We have talked a little about using Taize style prayers in worship and in some meditation groups in October that we are planning … and this sense of hospitality is fundamentally what Brother Roger, the founder of the Taize community in France exemplified – the Taize community founded post war was an intentional community of reconciliation that welcomed all to prayer and to peace and to community.  In fact Brother Roger was stabbed I understand from someone who was living with poor mental health, but Brother Roger knew the risk, and he embraced it, welcomed it as a sign of the fundamental nature of hospitality of the community.  Brother Roger’s hospitality welcomed the risk of hostility …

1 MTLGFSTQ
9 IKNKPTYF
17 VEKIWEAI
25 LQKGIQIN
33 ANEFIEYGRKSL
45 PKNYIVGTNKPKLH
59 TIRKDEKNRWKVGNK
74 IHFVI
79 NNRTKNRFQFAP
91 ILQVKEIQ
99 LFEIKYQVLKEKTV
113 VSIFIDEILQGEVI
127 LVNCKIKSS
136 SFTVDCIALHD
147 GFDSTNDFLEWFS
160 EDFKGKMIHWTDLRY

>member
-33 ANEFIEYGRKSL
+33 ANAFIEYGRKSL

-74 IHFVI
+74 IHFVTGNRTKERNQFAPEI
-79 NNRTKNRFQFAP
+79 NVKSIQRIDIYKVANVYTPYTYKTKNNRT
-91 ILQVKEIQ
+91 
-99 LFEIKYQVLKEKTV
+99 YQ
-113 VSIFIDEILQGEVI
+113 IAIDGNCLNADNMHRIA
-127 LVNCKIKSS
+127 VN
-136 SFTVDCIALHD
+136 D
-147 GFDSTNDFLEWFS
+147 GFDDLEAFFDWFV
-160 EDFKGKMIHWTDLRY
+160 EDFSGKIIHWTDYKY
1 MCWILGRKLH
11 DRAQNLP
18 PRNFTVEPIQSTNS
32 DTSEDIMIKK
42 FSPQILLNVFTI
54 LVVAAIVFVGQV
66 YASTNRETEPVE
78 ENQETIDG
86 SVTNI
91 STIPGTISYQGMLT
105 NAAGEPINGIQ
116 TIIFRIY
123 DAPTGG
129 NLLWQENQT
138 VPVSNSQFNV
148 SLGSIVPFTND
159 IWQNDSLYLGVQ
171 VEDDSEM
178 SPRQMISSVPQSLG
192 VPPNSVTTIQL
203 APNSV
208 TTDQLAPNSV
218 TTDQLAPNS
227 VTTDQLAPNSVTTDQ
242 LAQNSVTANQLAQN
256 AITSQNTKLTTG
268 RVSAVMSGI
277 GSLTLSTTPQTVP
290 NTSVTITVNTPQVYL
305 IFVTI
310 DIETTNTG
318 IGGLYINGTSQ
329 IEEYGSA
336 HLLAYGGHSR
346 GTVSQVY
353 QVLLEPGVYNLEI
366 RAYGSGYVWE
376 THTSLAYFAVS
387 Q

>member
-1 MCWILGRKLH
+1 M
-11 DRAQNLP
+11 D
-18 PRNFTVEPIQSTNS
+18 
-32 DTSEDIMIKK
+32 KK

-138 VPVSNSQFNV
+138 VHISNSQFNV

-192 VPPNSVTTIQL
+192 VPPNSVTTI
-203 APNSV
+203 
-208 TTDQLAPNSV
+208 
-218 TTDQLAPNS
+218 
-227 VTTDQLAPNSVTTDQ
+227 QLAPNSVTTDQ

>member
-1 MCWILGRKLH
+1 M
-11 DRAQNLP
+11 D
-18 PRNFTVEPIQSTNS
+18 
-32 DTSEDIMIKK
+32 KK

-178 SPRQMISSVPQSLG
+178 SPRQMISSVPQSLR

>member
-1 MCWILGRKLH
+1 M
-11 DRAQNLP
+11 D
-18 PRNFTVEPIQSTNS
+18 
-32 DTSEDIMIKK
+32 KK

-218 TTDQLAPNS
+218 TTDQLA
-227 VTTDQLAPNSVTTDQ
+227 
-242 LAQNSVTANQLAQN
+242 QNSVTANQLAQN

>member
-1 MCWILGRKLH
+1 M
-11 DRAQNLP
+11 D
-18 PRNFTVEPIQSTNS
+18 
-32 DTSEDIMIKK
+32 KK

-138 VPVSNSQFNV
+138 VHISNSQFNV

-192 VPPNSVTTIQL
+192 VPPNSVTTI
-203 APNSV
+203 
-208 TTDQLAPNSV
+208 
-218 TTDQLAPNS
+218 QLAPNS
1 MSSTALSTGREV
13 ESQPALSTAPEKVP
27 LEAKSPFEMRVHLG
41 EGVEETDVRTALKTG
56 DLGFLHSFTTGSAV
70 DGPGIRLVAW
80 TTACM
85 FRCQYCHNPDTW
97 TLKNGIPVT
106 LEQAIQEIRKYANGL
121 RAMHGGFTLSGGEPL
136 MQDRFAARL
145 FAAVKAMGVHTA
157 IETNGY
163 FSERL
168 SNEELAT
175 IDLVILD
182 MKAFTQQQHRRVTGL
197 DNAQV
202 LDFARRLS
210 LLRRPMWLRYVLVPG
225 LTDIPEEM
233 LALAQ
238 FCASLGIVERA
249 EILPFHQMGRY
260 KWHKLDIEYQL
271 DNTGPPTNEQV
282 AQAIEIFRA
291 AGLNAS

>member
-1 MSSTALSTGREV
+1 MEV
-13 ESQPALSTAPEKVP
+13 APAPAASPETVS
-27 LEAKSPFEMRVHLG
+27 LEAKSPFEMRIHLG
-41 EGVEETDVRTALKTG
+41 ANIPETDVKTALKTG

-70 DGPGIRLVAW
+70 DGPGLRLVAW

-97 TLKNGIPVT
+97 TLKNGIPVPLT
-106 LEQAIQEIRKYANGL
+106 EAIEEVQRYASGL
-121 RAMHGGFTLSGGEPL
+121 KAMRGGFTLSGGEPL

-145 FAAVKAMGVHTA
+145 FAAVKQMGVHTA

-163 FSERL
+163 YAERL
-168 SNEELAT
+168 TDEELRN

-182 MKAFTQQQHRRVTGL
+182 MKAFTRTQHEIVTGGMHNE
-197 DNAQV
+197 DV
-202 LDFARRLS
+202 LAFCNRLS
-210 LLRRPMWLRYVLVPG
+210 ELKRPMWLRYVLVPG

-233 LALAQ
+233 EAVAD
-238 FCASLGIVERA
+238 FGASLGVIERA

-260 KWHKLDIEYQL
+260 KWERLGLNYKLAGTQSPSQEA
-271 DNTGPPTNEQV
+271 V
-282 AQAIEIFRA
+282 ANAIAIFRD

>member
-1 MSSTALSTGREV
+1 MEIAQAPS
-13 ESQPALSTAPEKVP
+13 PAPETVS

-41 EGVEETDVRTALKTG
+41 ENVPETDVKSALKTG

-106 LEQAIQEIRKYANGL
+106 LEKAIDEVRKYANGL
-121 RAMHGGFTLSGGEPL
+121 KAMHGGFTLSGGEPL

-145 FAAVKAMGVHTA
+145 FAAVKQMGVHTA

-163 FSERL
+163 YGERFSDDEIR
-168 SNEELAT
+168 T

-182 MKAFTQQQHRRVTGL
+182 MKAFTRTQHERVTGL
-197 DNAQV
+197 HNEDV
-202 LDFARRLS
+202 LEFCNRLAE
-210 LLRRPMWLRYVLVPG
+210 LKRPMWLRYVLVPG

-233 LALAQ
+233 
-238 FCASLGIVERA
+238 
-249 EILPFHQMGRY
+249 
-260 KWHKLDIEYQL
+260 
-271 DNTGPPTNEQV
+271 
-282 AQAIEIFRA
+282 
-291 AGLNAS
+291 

There is something here that beckons us as we go about doing the business of church and as we embrace others in our Centre – yes it is risky, yes we have people who are homeless who visit, yes they create interruptions to our sense of decorum and to our rhythms of the day, but the call of faith is to invite them and welcome them and embrace them … to accept the risk, to be prudent and wise and to know too that there is something of a blessing in what we offer.  We offer love!  And an experience of humility and grace from God who continually welcomes us and invites to the table of love.